Geometric Quilts

by Mary Beth Krapil


I saw quite a few quilts at the International Quilt Festival in Houston this year that were strikingly geometric. I know from my teaching travels and interacting with thousands of quilters all over the world, that quilters are not fond of math. But there is no getting around it. Math and Geometry play a huge part in quilts. Math is how we arrive at the beauty. Maybe you remember my post from a while back, Math or Art?  The more you know about the math behind the quilt, the better your quilts might become. There is a great post on the Quilt Pro blog about 3D quilts and understanding the concept of three dimensions (a little more math).

Or, maybe you just want to enjoy making and viewing quilts and let someone else worry about the math. So here are some markedly geometric quilts that I enjoyed. Maybe you will too. Many come from a Retrospective of Classical Quilts in a Modern Style by Brigitte Morgenroth.

The first quilt is a favorite tessellation. The name, Never Again – Or Maybe?, stems from Brigitte’s struggle with working with seven layers of fabric.

Nie Wieder – oder doch?
(Never Again – Or Maybe?)
by Brigitte Morgenroth of Kassel, Germany

detail of Nie Wieder – oder doch?

In the next example, I love how Brigitte used different sized triangles together. The same simple shape but differing sizes created motion in this piece.

Flammenmeer (Sea of Flames) by Brigitte Morgenroth of Kassel, Germany

Ocean Waves is another great tessellation quilt with palpable motion.

Meereswogen (Ocean Waves) by Brigitte Morgenroth of Kassel, Germany

detail of Meereswogen

This simple geometric shape, some call orange peel, used with the unique fabric and color gradations creates a soothing pleasing quilt.

Blauer Pfad (Blue Path) by Brigitte Morgenroth of Kassel, Germany

Can you feel the Autumn wind blowing these leaves? All created with triangles.

Wirbelwind (Whirlwind) by Brigitte Morgenroth of Kassel, Germany

detail of Wirbelwind

This quilt by Lisa-Marie Sanders has a striking 3 dimensional appearance with simple circles and only 2 colors.

Internal Combustion by Lisa-Marie Sanders of Cocoa Beach, Florida

This quilt by my friend, Jenny Bowker of Australia, creates depth and drama with simple triangles and expert color choices.

After the Last Sky by Jennifer Bowker of Garran, Australian Capital Territory, Australia

detail of After the Last Sky


You may not love math, but you gotta love the quilts! Which is your favorite?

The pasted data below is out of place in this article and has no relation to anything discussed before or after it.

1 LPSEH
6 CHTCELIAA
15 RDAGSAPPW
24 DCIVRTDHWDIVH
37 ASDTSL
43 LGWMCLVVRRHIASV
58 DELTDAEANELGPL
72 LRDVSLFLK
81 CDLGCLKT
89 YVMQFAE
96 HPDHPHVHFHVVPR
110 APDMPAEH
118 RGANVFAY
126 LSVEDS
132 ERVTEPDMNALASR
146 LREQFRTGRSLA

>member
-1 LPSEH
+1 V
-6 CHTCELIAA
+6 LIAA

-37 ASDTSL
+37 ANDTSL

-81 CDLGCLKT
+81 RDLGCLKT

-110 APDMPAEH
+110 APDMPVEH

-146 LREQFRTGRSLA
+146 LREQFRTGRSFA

2018-12-14T14:25:18-06:00December 29th, 2018|Categories: Uncategorized|9 Comments

Warm wishes and Cheer

by Mary Beth Krapil


However you celebrate at this time of year, we at Handi Quilter want to wish you all the best times.


We are looking forward to another great year of serving you. We love providing you what you need to finish more quilts; and it is our goal to equip, educate and inspire you in even better and more innovative ways in 2019. Thanks for making us a part of your creative life. Together we can make magic.

CEO Darren Denning with another guy whose job it is to make dreams come true




2018-12-20T20:17:42-06:00December 22nd, 2018|Categories: Uncategorized|1 Comment

The (Quilt) Faces of Houston

by Mary Beth Krapil

Autumn is a really busy season for a quilter. Lots of shows and quilting events happen in the Fall before the Holiday Season takes up all our time. I’m done with my travels for 2018, so I finally got time to share some of the quilts I saw at Houston.

These portrait quilts were amazing! And I found it interesting to see the varied techniques used in creating the quilts. This first quilt, Ruby by Roxanne Nelson of Calgary, Alberta Canada was likely my favorite of the entire show. The colors were vibrant and Roxanne captured the inner light of her subject, Ruby.  She used raw edge, fusible applique.

Ruby by Roxanne Nelson of Calgary, Alberta Canada

detail of Ruby

In contrast to the vibrant colors of Ruby, is A Bright Idea by Lynn Czaban of Eugene, Oregon. Lynn expertly used value in this monochromatic quilt that was created with fused applique and enhanced with thread, ink and water color pencil.


A Bright Idea by Lynn Czaban of Eugene Oregon

detail of A Bright Idea

Carol Morrissey of Double Oak, Texas created Kora with fused applique of hand dyed cottons, using simple circles of differing sizes, multiple colors and values. It reminded me of the tests that optometrists use to check for color-blindness, but much more fun!

Kora by Carol Morrissey of Double Oak, Texas

detail of Kora

Our very own Handi Quilter International Ambassador, Helen Godden, created this portrait, Lindsey, completely with couched yarn! Helen developed the couching foot for Handi Quilter. She sure put it to great use stitching the yarn in directional layers as if it were paint for this amazing portrait.

Lindsey by Helen Godden of Canberra, Australian Capital Territory, Australia

detail of Lindsey

Heidi Proffitty of Bridgewater, Massachusetts, created Is She Ready Yet? with a mosaic technique using a photograph.  There are over 5000 digitally cut and fused pieces on this quilt.

Is She Ready Yet? by Heidi Proffetty of Bridgewater, Massachusetts

detail of Is She Ready Yet?

Portraits don’t always have to be of people. It’s so easy to feel the emotion of Eternal Expectation. Lioudmila used machine applique, paint and thread painting to create the realistic depth in the fur.

Eternal Expectation by Lioudmila Malchow of Fort Laramie, Wyoming

Stay tuned for more quilts from the Houston International Quilt Festival!



2018-12-14T12:10:18-06:00December 15th, 2018|Categories: Uncategorized|1 Comment

Getting to know Telene Jeffrey, Handi Quilter’s newest International Ambassador

by Mary Beth Krapil